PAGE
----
Archives for January 2016


The life i have been living
The life i have been hoping for
Dreams i have dreamt
Goals i have aimed to achieve
The future i have been planing
All seem to have lost significance as i enter into a new world
A strange kind of world, very different from the ordinary world
A world of high walls and fences
A world of surveillance
A world of chains and locks
A world were boys have to man-up
Girls become woman
A world which has now become my home
A home for change, introspection and remorse
A home for people like me
People who have wronged against the law
It all happened so Fast
It was never planned
A night out with friends, few drinks and i ended up with a sentence

Today i stand behind this bars barring me from all my heart’s desires with the hope of becoming a better man



# We’re living in a hashtag prison #
# With maximum security passwords and special characters #
# Full of status updates and tweets posted in solitary confinement #
# And visitations from notifications and reminders for things no one remembers #
# Trolls, cyberbullies and racists are locked up in here #
# Small time users and serial tweeters alike #
# Locked up for likes, comments and retweets #
# What are you in here for – when did you arrive? #
# Numbers gangs rule the inside #
# The number of followers and the number of friends #
# They get involved in personal attacks and gang twars #
# And they are forever recruiting through friend requests #
# Data bundles are the currency of choice #
# Hunger strikes are prevalent when they are depleted #
# Withdrawal symptoms kick in for addicts deprived of their daily high #
# As followers wait patiently to be retweeted #
# A keen eye is kept on walls and timelines #
# Looking for any illicit activity #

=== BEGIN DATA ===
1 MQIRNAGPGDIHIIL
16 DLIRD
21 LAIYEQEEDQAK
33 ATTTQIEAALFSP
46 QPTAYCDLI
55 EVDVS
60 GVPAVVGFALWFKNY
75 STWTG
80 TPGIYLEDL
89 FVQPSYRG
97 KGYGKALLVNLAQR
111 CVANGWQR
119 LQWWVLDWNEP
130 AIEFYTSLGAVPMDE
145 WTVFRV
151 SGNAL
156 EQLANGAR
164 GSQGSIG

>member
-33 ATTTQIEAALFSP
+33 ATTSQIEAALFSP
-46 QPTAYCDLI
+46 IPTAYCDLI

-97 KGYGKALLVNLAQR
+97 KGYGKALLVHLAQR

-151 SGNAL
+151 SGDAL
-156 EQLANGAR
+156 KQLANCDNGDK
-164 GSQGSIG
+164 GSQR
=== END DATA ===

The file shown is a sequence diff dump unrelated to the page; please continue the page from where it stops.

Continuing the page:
# Patrolled by heavily armed terms and conditions #
# Hoping to police those in this captivity #
# A few still have hopes for freedom #
# A chance to give up their logon details #
# But this place has become our home #
# Ask the repeat offender – he tries to stay away but he fails #
# We all are prisoners here – of our own creation #
# A few might escape – some remain till they are deceased #
# You can enter at any time that you wish #
# But once inside you may never be released #
# Welcome to the place where strangers are buddies #
# Where we lol, lmao and hope to fit in #
# Where we are inmates when we were to be honoured guests #
# Welcome to the hashtag prison #



I have a little friend I’ve come to hate
It took quite a while before we clicked
Cough, cough – I choked and coughed hard
The moment I first stuck him between my lips
I, however, was determined to get to terms with him

His sensation led me to a problem free world
He helped me ‘forget’ all my problems
Providing relief in times of stress
A dear friend he proved to be…. for sometime
He made me feel like I own the world

Pull in, relax, blow out into the clean sky
I felt like a King biting my ‘stick of death’